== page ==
Leonard STARBUCK [1911-1953]
Starbuck and Heywood are believed to be the first Prisoners of War captured by the Japanese.
Henry Ching is interested to hear more about Starbuck, writing:
G.S.P. Heywood and L. Starbuck, both of the Royal Observatory, were probably the first two prisoners taken by the Japanese on 8th December, 1941. Heywood was a private in the HKVDC and eventually became a POW in Sham Shui Po Camp. He was later sent to Japan. But Starbuck remains a mystery. Both were moved from the Combatant Group to the Key-posts Group in the Defence Reserve as recently as September, 1941. Apparently, Heywood remained in the HKVDC notwithstanding this, and was presumably in uniform when he was captured. But I have been unable to find out anything about Starbuck, who seems to have been neither a POW nor an internee.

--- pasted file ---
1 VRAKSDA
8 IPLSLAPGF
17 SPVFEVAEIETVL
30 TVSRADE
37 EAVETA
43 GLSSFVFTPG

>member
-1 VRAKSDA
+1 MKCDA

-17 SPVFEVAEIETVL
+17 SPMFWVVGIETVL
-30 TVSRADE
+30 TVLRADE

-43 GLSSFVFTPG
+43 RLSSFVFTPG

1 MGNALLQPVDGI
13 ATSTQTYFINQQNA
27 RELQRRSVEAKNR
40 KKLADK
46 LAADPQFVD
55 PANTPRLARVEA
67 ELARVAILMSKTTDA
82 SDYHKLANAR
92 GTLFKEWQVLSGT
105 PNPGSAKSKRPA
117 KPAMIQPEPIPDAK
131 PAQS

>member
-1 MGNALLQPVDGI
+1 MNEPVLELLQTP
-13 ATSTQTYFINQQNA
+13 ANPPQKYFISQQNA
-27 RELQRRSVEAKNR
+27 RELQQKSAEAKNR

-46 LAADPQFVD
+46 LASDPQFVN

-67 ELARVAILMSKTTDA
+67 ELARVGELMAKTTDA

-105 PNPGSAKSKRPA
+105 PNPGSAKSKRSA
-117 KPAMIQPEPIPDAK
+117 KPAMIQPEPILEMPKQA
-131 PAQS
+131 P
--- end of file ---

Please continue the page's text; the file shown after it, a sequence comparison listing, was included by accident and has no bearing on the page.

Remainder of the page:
Starbuck’s name does not seem to appear on any list as a Volunteer, as a POW or as an internee. So I am wondering what happened to him after his capture? There are “passing” references to his being in Sham Shui Po Camp, eg:
- C M Shun's blog entry, and
- Norman Mackenzie’s article in “Dispersal and Renewal” (Hong Kong University Press, 1998) – there Starbuck is referred to as “Lieut.L.Starbuck” in Sham Shui Po Camp in April, 1942.
I am unable to ascertain if he was there as a member of the HKVDC or of some other unit, or indeed if he was actually there at all. Whatever happened to him must have been acceptable as he continued to work for the Observatory after the war. I wonder, for example, if at an early stage he was released from Sham Shui Po to keep the Observatory in operation.